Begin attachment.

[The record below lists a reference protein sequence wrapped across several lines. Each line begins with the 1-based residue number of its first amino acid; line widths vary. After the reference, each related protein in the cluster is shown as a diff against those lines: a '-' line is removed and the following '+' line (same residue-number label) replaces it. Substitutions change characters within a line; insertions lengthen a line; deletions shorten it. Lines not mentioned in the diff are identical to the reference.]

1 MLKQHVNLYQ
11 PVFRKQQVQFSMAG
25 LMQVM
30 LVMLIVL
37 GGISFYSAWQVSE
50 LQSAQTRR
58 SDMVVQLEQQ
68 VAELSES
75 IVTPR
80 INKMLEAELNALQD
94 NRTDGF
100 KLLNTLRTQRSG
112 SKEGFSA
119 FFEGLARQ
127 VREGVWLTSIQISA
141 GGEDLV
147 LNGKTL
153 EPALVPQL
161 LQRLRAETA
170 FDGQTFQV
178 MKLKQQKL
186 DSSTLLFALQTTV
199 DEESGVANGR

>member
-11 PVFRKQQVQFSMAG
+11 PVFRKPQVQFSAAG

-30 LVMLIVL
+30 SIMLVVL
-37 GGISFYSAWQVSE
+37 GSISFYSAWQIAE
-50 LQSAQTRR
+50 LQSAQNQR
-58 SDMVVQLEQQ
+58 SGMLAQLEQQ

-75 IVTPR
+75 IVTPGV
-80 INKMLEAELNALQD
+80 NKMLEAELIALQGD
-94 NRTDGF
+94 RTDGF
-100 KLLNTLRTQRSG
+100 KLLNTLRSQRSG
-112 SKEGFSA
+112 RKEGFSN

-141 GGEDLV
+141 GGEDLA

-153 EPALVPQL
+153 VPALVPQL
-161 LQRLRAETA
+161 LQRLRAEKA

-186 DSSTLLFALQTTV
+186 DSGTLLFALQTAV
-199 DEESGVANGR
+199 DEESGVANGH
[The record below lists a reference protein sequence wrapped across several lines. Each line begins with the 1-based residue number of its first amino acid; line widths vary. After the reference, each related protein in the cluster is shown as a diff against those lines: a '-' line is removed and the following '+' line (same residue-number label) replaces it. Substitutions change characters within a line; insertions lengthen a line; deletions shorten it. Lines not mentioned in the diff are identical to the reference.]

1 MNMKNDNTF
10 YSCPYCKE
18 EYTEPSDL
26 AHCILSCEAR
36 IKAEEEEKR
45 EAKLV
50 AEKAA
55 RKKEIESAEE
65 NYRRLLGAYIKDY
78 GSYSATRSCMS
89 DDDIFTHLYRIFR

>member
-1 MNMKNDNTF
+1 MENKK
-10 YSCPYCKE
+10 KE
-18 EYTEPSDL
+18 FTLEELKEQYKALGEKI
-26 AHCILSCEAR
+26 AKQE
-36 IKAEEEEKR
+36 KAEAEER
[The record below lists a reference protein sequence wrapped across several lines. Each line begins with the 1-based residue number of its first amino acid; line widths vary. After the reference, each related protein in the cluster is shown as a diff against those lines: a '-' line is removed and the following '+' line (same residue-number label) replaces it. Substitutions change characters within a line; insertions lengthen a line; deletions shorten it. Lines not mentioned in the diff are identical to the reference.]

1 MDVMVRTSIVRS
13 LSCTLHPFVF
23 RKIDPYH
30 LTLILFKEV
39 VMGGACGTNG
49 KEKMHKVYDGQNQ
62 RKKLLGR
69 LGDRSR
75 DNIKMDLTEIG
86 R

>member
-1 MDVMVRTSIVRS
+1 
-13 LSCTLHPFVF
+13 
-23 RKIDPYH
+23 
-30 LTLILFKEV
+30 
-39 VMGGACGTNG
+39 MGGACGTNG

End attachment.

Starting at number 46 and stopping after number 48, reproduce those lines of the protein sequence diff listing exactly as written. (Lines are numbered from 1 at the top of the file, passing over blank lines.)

-141 GGEDLV
+141 GGEDLA

-153 EPALVPQL